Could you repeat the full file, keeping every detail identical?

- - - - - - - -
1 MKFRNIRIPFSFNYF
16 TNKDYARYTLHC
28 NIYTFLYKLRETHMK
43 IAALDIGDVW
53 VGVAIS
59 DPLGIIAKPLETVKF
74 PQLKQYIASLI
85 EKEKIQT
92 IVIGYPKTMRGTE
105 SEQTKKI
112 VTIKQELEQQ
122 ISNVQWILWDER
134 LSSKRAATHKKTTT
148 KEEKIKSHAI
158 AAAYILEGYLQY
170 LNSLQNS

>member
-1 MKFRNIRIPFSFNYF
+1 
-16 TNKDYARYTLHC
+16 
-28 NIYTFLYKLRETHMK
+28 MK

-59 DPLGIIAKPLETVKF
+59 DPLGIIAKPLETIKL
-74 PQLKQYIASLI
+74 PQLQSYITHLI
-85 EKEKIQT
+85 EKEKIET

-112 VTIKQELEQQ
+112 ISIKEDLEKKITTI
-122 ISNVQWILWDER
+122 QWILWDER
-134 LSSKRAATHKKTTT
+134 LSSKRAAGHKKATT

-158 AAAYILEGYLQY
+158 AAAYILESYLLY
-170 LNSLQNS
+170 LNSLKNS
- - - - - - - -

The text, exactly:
1 MKFRNIRIPFSFNYF
16 TNKDYARYTLHC
28 NIYTFLYKLRETHMK
43 IAALDIGDVW
53 VGVAIS
59 DPLGIIAKPLETVKF
74 PQLKQYIASLI
85 EKEKIQT
92 IVIGYPKTMRGTE
105 SEQTKKI
112 VTIKQELEQQ
122 ISNVQWILWDER
134 LSSKRAATHKKTTT
148 KEEKIKSHAI
158 AAAYILEGYLQY
170 LNSLQNS

>member
-1 MKFRNIRIPFSFNYF
+1 
-16 TNKDYARYTLHC
+16 
-28 NIYTFLYKLRETHMK
+28 MK

-59 DPLGIIAKPLETVKF
+59 DPLGIIAKPLETIKL
-74 PQLKQYIASLI
+74 PQLQSYITHLI
-85 EKEKIQT
+85 EKEKIET

-112 VTIKQELEQQ
+112 ISIKEDLEKKITTI
-122 ISNVQWILWDER
+122 QWILWDER
-134 LSSKRAATHKKTTT
+134 LSSKRAAGHKKATT

-158 AAAYILEGYLQY
+158 AAAYILESYLLY
-170 LNSLQNS
+170 LNSLKNS